• Submitting Your Work Part 2: Read the F*****g Guidelines! by John Kenny
  • Rejection Letters – How to Write and Respond to Them by Jasper Bark
  • Editing and Proofreading by Diane Parkin
  • On Formatting: A Concise Guide to the Most Frequently Encountered issues by Rick Carufel
  • How to Dismember Your Darlings – Editing Your Own Work by Jasper Bark
  • From Reader to Writer: Finding Inspiration by Emma Audsley
  • Writing Exercises by Ben Eads
  • The Year After Publication… by Rena Mason
  • Writing Horror: 12 Tips on Making a Career of It by Steve Rasnic Tem
  • The Five Laws of Arnzen by Michael A. Arnzen
  • The Cheesy Trunk of Terror by Scott Nicholson
  • How to be Your Own Agent, Whether You Have One or Not by Joe Mynhardt
  • Networking at Conventions by Lucy A. Snyder
  • Pitch to Impress: How to Stand Out from the Convention Crowd by RJ Cavender
  • You Better (Net)Work by Tim Waggoner
  • Vaginas in Horror by Theresa Derwin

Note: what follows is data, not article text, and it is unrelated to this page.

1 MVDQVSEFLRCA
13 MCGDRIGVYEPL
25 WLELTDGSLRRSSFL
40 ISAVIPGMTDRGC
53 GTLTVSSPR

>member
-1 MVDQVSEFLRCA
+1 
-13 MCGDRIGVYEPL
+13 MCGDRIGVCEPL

• Friendship, Writing, and the Internet by Weston Ochse
  • Buttoning Up Before Dinner by Gary Fry
  • How to Fail as an Artist in Ten Easy Steps by John Palisano
  • Writer’s Block by Mark West
  • Be the Writer You Want to Be by Steven Savile
  • Afterword by Joe Mynhardt

Horror 101: The Way Forward is perfect for people who:

  • are suffering from writer’s block
  • are starting their writing careers
  • are looking to expand their writing repertoire
  • are planning on infiltrating a different field in horror writing
  • are looking to pay more bills with their art
  • are trying to further their careers
  • are trying to establish a name brand
  • are looking to get published
  • are planning on self-publishing
  • want to learn more about the pros in the horror genre
  • are looking for motivation and/or inspiration
  • love the horror genre
  • are not sure where to take their writing careers

Published by Crystal Lake Publishing
Cover art by Ben Baldwin
Edited by Joe Mynhardt and Emma Audsley
eBook formatting by Robert Swartwood